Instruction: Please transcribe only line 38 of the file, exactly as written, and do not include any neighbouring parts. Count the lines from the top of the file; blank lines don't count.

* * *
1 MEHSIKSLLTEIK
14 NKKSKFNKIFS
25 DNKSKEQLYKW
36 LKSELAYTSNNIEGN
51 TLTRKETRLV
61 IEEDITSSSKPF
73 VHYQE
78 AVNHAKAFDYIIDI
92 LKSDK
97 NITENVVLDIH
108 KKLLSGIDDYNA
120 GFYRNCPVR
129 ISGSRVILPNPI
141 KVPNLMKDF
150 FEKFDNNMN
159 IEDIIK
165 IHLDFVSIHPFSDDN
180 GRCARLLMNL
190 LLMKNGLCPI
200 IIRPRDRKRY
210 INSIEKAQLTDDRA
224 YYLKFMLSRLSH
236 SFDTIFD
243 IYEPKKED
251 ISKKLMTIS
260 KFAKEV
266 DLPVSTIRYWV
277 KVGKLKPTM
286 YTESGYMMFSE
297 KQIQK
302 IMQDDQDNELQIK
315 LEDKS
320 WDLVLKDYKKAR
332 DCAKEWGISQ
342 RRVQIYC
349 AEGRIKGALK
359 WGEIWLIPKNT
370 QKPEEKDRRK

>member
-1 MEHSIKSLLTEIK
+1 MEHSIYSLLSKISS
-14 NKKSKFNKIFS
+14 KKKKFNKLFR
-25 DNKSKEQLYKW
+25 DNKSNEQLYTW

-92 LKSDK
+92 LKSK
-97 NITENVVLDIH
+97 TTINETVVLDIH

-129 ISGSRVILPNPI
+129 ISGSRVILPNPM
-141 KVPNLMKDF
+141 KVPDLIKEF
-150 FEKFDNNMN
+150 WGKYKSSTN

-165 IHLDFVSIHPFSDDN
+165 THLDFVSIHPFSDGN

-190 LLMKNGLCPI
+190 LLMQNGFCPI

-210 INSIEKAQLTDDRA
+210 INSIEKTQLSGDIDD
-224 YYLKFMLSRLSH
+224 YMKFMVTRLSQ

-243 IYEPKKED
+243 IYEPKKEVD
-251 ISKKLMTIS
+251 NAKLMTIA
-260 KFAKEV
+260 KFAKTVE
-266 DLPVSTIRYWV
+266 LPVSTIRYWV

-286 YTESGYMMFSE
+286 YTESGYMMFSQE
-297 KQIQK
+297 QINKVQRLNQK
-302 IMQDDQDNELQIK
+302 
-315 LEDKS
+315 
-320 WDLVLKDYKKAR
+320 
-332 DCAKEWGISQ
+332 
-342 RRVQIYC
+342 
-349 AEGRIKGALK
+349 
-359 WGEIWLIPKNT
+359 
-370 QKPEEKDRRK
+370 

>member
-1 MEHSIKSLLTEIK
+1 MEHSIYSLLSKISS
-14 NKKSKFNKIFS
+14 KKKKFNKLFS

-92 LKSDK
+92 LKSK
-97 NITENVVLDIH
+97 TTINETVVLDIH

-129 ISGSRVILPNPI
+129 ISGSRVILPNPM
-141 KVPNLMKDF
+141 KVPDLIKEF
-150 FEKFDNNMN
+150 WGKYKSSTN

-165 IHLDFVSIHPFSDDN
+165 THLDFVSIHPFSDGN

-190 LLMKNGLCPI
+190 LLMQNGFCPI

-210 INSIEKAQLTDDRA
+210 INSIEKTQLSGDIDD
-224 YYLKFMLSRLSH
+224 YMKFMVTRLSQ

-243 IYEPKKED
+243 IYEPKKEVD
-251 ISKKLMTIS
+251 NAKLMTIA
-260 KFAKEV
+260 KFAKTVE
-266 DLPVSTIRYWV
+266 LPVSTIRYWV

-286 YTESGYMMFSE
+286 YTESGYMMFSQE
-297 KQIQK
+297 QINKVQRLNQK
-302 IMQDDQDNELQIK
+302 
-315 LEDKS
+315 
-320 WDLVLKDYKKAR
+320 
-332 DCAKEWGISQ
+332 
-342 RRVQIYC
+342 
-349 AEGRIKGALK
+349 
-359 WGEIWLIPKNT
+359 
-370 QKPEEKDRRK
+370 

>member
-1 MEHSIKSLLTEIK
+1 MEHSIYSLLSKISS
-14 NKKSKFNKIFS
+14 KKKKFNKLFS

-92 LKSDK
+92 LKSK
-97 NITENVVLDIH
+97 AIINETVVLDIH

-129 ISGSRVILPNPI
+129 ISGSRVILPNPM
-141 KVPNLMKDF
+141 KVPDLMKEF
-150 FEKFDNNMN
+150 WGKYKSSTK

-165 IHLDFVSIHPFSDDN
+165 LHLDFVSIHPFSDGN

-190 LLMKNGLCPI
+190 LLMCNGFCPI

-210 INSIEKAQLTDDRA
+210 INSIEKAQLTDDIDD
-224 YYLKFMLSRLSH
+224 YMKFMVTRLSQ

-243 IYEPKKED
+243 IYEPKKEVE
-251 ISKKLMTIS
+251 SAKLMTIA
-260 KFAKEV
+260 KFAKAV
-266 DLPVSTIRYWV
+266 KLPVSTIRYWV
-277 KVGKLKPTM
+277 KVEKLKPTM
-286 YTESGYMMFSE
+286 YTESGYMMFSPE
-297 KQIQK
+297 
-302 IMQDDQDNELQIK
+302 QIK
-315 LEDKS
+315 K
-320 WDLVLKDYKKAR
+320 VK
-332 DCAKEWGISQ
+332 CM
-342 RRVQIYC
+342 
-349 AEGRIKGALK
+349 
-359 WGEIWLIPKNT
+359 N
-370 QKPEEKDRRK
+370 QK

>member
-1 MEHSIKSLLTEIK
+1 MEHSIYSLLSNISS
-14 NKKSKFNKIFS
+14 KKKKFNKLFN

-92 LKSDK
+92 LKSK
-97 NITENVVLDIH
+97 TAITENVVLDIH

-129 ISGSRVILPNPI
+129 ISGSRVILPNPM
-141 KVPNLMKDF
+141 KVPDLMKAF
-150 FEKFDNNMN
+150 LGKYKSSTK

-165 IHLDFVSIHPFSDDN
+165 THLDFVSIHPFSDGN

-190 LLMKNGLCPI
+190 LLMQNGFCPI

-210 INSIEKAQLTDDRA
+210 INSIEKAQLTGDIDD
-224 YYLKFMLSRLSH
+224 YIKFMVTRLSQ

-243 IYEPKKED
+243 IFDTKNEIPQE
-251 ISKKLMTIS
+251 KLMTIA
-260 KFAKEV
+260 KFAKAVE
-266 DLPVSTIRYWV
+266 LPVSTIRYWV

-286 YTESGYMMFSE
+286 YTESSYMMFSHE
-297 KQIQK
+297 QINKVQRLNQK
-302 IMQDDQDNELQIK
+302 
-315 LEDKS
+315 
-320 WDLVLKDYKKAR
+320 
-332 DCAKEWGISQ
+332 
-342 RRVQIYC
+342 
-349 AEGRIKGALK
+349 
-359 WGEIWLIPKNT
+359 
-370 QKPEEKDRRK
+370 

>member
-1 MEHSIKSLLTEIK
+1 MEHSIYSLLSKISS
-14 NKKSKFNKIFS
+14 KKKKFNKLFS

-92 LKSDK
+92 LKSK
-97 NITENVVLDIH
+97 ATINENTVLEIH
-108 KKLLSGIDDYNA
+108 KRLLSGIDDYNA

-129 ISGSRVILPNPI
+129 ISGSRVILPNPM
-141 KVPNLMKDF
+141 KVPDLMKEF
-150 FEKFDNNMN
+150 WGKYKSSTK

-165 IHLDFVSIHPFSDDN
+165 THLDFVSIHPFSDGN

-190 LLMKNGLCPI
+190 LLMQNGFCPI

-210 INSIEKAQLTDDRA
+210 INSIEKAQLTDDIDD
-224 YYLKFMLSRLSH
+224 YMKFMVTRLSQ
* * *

370 QKPEEKDRRK